OSAKA – The Osaka District Court on Tuesday rejected a group’s claim that the presentation of a sumo prize by Osaka’s male vice governor on behalf of Gov. Fusae Ota, who is not allowed to enter the ring because she is a woman, encourages sexism.
The court also rejected the group’s demand that Ota return money the Osaka Prefectural Government spent on the prize, given to the winners of the Spring Grand Sumo Tournament in Osaka in 2003 and 2004, because the governor was unable to present it.
“The action does not actually encourage sexism, though there is room for discussion of the governor’s responsibility as it is not a positive step toward realizing a society based on gender equality,” presiding Judge Fumio Hirotani said in handing down the ruling. Hirotani, however, said there is “an element of sexism” in allowing only men to enter the sumo ring to present the award.
The judge also said the governor’s decision to ask a vice governor to present the prize has a “certain rationality” because she has been trying to promote sports.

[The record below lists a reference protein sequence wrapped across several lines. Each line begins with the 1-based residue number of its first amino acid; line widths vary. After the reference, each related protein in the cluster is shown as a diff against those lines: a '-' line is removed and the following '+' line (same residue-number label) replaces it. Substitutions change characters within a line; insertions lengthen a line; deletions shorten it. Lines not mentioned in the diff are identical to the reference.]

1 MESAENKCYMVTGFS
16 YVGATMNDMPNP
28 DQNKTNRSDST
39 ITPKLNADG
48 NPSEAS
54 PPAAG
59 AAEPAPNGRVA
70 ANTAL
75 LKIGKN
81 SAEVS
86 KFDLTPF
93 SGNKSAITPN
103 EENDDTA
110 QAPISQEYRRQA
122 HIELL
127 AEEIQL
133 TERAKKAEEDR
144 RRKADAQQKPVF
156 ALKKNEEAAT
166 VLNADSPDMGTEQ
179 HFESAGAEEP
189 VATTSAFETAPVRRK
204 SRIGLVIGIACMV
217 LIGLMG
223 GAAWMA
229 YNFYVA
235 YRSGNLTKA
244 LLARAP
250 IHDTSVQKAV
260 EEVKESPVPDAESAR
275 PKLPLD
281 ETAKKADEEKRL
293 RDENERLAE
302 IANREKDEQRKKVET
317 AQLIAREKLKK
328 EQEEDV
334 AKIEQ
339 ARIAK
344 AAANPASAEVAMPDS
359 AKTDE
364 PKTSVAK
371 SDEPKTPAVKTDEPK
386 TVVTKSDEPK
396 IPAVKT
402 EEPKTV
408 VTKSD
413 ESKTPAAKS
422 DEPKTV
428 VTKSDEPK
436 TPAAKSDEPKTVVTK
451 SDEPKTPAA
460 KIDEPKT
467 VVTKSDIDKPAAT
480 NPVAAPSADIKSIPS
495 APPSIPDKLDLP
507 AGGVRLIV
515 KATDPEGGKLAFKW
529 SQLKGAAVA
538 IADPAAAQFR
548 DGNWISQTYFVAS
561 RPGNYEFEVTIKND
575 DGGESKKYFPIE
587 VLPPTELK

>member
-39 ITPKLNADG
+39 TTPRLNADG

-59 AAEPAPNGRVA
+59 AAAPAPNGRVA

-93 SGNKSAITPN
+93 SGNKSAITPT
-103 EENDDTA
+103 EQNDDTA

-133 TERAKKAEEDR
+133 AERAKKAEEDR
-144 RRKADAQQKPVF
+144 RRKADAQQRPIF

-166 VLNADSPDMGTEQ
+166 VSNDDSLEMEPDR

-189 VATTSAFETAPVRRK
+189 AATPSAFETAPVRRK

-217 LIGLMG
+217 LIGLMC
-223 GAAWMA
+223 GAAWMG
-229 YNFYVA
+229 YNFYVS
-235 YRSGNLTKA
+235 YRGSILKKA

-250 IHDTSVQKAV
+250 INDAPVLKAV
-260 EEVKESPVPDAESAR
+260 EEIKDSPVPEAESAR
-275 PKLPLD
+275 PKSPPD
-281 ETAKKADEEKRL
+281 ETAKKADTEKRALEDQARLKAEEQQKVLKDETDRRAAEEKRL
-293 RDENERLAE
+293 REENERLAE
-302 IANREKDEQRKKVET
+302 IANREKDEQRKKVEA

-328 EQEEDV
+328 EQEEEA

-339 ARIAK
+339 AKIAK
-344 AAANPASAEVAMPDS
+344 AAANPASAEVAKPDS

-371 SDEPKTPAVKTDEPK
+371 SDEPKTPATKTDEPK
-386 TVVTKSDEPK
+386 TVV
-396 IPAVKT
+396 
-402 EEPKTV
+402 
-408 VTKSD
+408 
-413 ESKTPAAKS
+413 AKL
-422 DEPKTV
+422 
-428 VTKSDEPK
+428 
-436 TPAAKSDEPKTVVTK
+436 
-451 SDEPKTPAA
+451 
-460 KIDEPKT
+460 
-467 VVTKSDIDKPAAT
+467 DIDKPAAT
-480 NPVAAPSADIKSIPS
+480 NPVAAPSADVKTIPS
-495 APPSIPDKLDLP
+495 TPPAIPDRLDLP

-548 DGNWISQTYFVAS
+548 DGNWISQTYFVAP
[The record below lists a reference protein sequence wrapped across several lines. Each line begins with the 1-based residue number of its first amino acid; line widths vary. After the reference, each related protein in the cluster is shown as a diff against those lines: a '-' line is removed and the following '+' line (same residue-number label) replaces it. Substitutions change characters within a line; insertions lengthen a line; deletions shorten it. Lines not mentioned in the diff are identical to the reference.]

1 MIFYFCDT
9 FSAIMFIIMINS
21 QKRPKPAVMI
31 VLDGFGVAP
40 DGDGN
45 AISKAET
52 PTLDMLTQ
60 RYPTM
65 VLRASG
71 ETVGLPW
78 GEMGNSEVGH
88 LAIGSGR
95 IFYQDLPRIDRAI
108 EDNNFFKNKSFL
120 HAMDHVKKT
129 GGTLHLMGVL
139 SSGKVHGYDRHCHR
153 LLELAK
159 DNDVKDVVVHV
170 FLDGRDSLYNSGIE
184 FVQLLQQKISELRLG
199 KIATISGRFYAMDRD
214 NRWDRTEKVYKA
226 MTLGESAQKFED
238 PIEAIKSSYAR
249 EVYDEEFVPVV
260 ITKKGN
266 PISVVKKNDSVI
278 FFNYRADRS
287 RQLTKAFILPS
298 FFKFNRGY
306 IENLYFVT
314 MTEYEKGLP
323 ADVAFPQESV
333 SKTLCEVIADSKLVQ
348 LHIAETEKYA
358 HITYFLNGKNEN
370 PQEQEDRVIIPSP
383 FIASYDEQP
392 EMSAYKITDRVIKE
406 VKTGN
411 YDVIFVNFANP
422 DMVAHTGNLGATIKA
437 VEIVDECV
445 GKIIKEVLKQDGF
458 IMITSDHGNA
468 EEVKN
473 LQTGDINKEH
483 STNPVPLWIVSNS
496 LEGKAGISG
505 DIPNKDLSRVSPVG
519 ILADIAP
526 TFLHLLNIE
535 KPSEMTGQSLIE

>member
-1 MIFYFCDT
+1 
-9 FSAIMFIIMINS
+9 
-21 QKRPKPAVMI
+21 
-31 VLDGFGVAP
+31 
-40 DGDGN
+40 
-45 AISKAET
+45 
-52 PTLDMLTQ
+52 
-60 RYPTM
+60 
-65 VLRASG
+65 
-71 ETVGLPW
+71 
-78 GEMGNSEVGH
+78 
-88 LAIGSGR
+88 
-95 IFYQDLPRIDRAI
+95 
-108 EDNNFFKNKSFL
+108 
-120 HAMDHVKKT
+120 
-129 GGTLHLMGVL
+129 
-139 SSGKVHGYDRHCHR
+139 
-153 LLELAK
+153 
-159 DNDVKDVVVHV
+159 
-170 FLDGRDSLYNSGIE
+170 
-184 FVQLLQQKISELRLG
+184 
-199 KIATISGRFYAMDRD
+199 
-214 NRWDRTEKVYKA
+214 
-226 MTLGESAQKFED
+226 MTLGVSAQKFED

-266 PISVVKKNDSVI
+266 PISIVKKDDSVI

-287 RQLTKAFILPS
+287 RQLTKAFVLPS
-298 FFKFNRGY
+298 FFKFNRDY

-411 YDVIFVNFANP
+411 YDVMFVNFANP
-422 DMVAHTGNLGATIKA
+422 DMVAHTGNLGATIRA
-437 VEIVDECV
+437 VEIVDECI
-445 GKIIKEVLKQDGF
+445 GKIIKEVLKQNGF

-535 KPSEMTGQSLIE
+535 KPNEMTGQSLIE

“The sumo tournament is a good opportunity to promote Osaka, and I will continue to award the winner,” Ota said after the ruling. “I will also continue to ask the Japan Sumo Association to make an appropriate move that reflects present-day gender equality.”
Women traditionally have been prohibited from entering the “dohyo,” as the ring is known, but the sumo association said it is planning to conduct surveys to gauge public opinion on the issue.
The activist group, which works to promote child education, had asked the court to order Ota to return about 1.26 million yen spent on the sumo award in 2003 and 2004.
According to the ruling, the prefectural government decided to award the governor’s prize to the winners of the 2003 and 2004 tournaments because the sumo association asks it to do so each year.
The association, however, refused to let Ota enter the ring to give the prize to the winners of the 2003 and 2004 tournaments because she is woman, and the vice governor had to do it instead.
The sumo association has prevented Ota from presenting the prize since she was elected in February 2000.
The prefectural audit board submitted a nonbinding recommendation to Ota last year urging her not to award the prize at the Spring Grand Sumo Tournament, now held in Osaka, citing sexual inequality. But Ota has not followed the recommendation, saying she does not want to cause trouble.
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